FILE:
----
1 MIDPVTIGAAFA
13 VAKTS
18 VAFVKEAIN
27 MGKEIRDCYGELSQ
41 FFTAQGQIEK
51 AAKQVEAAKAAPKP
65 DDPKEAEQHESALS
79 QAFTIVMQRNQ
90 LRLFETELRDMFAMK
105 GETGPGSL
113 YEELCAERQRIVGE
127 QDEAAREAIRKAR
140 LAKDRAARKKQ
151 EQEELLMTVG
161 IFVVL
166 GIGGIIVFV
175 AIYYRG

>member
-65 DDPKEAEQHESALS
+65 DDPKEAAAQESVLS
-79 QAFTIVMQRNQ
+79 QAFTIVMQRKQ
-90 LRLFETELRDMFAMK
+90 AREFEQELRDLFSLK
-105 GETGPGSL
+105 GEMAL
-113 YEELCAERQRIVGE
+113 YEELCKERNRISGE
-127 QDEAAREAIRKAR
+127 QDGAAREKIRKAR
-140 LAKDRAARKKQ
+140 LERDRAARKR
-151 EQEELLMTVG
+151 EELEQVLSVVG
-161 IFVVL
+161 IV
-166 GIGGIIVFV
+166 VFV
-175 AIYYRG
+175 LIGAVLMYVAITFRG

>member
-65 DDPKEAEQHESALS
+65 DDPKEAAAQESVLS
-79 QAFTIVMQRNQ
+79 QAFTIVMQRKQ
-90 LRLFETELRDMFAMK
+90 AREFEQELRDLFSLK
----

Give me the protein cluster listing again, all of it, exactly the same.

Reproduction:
1 MIDPVTIGAAFA
13 VAKTS
18 VAFVKEAIN
27 MGKEIRDCYGELSQ
41 FFTAQGQIEK
51 AAKQVEAAKAAPKP
65 DDPKEAEQHESALS
79 QAFTIVMQRNQ
90 LRLFETELRDMFAMK
105 GETGPGSL
113 YEELCAERQRIVGE
127 QDEAAREAIRKAR
140 LAKDRAARKKQ
151 EQEELLMTVG
161 IFVVL
166 GIGGIIVFV
175 AIYYRG

>member
-65 DDPKEAEQHESALS
+65 DDPKEAAAQESVLS
-79 QAFTIVMQRNQ
+79 QAFTIVMQRKQ
-90 LRLFETELRDMFAMK
+90 AREFEQELRDLFSLK
-105 GETGPGSL
+105 GEMAL
-113 YEELCAERQRIVGE
+113 YEELCKERNRISGE
-127 QDEAAREAIRKAR
+127 QDGAAREKIRKAR
-140 LAKDRAARKKQ
+140 LERDRAARKR
-151 EQEELLMTVG
+151 EELEQVLSVVG
-161 IFVVL
+161 IV
-166 GIGGIIVFV
+166 VFV
-175 AIYYRG
+175 LIGAVLMYVAITFRG

>member
-65 DDPKEAEQHESALS
+65 DDPKEAAAQESVLS
-79 QAFTIVMQRNQ
+79 QAFTIVMQRKQ
-90 LRLFETELRDMFAMK
+90 AREFEQELRDLFSLK